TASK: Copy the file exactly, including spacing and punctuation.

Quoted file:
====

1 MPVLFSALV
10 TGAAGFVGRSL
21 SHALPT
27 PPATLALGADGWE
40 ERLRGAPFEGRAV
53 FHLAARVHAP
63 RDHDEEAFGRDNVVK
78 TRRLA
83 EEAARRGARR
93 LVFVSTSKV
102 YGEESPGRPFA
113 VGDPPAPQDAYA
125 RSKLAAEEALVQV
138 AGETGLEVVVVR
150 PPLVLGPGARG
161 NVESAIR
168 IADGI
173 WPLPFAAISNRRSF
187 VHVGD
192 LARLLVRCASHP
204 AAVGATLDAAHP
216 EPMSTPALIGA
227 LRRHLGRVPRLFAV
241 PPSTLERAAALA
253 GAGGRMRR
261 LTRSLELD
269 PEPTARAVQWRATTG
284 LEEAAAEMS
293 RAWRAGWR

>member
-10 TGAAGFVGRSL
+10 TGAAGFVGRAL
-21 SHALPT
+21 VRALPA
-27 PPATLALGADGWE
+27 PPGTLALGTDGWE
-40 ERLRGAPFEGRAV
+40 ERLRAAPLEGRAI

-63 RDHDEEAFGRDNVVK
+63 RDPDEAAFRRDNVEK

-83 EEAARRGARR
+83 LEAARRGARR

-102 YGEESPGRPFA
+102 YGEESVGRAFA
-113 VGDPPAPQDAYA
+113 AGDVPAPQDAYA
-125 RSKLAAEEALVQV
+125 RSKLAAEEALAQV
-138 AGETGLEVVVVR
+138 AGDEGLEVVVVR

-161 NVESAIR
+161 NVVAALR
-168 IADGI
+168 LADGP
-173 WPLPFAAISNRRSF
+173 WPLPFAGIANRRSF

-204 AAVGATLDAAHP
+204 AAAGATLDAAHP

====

1 MPVLFSALV
10 TGAAGFVGRSL
21 SHALPT
27 PPATLALGADGWE
40 ERLRGAPFEGRAV
53 FHLAARVHAP
63 RDHDEEAFGRDNVVK
78 TRRLA
83 EEAARRGARR
93 LVFVSTSKV
102 YGEESPGRPFA
113 VGDPPAPQDAYA
125 RSKLAAEEALVQV
138 AGETGLEVVVVR
150 PPLVLGPGARG
161 NVESAIR
168 IADGI
173 WPLPFAAISNRRSF
187 VHVGD
192 LARLLVRCASHP
204 AAVGATLDAAHP
216 EPMSTPALIGA
227 LRRHLGRVPRLFAV
241 PPSTLERAAALA
253 GAGGRMRR
261 LTRSLELD
269 PEPTARAVQWRATTG
284 LEEAAAEMS
293 RAWRAGWR

>member
-10 TGAAGFVGRSL
+10 TGAAGFVGRAL
-21 SHALPT
+21 VRALPA
-27 PPATLALGADGWE
+27 PPGTLALGTDGWE
-40 ERLRGAPFEGRAV
+40 ERLRAAPLEGRAI

-63 RDHDEEAFGRDNVVK
+63 RDPDEAAFRRDNVEK

-83 EEAARRGARR
+83 LEAARRGARR

-102 YGEESPGRPFA
+102 YGEESVGRAFA
-113 VGDPPAPQDAYA
+113 AGDVPAPQDAYA
-125 RSKLAAEEALVQV
+125 RSKLAAEEALAQV
-138 AGETGLEVVVVR
+138 AGDEGLEVVVVR

-161 NVESAIR
+161 NVVAALR
-168 IADGI
+168 LADGP
-173 WPLPFAAISNRRSF
+173 WPLPFAGIANRRSF

-204 AAVGATLDAAHP
+204 AAAGATLDAAHP